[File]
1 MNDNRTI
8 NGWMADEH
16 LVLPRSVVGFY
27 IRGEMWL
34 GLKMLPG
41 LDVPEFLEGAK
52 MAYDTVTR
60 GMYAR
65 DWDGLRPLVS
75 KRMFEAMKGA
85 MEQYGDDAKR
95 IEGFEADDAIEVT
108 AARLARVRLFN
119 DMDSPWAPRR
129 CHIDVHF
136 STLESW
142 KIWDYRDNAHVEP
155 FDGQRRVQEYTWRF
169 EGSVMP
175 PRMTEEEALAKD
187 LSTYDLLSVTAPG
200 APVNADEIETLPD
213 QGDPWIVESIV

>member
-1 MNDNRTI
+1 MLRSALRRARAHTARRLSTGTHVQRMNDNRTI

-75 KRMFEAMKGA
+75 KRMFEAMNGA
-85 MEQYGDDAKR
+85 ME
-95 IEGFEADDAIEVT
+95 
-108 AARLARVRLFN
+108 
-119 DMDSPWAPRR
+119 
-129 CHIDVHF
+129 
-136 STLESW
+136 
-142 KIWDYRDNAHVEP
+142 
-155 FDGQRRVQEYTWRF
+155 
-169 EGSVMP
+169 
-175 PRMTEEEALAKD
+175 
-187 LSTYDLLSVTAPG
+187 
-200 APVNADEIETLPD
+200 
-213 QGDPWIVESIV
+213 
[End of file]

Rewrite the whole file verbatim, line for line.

1 MNDNRTI
8 NGWMADEH
16 LVLPRSVVGFY
27 IRGEMWL
34 GLKMLPG
41 LDVPEFLEGAK
52 MAYDTVTR
60 GMYAR
65 DWDGLRPLVS
75 KRMFEAMKGA
85 MEQYGDDAKR
95 IEGFEADDAIEVT
108 AARLARVRLFN
119 DMDSPWAPRR
129 CHIDVHF
136 STLESW
142 KIWDYRDNAHVEP
155 FDGQRRVQEYTWRF
169 EGSVMP
175 PRMTEEEALAKD
187 LSTYDLLSVTAPG
200 APVNADEIETLPD
213 QGDPWIVESIV

>member
-1 MNDNRTI
+1 MLRSALRRARAHTARRLSTGTHVQRMNDNRTI

-75 KRMFEAMKGA
+75 KRMFEAMNGA
-85 MEQYGDDAKR
+85 ME
-95 IEGFEADDAIEVT
+95 
-108 AARLARVRLFN
+108 
-119 DMDSPWAPRR
+119 
-129 CHIDVHF
+129 
-136 STLESW
+136 
-142 KIWDYRDNAHVEP
+142 
-155 FDGQRRVQEYTWRF
+155 
-169 EGSVMP
+169 
-175 PRMTEEEALAKD
+175 
-187 LSTYDLLSVTAPG
+187 
-200 APVNADEIETLPD
+200 
-213 QGDPWIVESIV
+213 